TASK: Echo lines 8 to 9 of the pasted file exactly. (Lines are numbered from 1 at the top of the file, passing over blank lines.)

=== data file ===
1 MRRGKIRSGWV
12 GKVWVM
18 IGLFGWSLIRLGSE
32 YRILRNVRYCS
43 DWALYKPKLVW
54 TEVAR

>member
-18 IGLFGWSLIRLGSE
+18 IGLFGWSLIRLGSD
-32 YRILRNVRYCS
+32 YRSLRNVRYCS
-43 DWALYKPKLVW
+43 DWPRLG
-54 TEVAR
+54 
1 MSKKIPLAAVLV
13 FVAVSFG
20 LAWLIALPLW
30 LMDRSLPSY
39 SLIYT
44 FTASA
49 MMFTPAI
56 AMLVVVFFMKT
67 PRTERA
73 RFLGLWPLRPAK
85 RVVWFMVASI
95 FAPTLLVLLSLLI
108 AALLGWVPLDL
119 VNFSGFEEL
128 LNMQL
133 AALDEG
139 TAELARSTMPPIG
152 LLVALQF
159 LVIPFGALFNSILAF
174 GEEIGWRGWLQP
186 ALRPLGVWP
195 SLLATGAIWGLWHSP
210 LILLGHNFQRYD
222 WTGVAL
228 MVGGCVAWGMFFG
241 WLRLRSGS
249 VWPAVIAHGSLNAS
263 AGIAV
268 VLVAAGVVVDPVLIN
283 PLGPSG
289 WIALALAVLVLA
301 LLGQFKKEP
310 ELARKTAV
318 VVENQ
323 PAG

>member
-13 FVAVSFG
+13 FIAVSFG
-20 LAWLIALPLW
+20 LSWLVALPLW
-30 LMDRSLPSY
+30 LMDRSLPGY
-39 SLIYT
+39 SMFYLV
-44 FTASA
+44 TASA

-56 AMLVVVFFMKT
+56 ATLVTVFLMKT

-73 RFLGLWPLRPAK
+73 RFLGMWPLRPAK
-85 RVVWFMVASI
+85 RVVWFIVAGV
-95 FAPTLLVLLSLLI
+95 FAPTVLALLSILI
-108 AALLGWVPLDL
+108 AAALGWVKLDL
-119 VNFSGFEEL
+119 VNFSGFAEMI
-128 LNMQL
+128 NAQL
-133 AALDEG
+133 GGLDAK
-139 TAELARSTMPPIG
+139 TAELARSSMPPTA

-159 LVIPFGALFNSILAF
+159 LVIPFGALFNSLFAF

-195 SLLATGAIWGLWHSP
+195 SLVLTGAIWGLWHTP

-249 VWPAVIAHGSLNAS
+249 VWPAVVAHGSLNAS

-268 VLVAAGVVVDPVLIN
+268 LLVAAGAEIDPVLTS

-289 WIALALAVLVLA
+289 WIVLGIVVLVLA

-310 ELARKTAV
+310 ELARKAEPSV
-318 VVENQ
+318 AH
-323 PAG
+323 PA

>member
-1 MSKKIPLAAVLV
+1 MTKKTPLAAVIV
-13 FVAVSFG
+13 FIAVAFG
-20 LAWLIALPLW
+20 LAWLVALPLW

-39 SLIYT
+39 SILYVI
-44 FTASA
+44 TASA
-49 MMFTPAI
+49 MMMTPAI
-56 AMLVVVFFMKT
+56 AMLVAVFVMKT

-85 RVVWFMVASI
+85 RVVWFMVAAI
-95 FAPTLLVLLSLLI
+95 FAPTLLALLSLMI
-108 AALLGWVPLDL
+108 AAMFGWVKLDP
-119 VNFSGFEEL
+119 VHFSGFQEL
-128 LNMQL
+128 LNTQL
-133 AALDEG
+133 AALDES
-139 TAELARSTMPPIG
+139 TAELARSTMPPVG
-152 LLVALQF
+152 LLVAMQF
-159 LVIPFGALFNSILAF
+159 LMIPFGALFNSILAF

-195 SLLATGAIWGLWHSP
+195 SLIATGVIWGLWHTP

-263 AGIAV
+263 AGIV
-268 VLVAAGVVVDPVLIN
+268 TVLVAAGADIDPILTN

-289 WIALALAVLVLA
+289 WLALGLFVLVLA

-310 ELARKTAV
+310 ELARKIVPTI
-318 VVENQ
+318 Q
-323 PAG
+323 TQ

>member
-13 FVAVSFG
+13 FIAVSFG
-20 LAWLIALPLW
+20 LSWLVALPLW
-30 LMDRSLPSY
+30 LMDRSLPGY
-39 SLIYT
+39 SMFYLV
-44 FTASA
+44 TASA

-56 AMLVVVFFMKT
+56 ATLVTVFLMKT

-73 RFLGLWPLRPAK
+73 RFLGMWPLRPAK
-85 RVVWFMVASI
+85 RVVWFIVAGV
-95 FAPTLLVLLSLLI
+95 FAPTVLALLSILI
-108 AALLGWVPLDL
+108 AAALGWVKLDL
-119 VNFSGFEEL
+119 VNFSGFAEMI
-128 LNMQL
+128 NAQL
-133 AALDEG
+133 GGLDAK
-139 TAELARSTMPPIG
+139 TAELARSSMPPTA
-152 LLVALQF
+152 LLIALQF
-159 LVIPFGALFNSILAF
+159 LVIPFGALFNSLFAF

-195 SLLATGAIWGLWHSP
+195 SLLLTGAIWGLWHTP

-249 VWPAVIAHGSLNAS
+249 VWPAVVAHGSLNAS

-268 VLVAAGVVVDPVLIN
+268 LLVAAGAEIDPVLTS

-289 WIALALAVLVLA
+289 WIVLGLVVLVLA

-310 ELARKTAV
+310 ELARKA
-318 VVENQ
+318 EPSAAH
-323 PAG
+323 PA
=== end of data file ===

-18 IGLFGWSLIRLGSE
+18 IGLFGWSLIRLGSD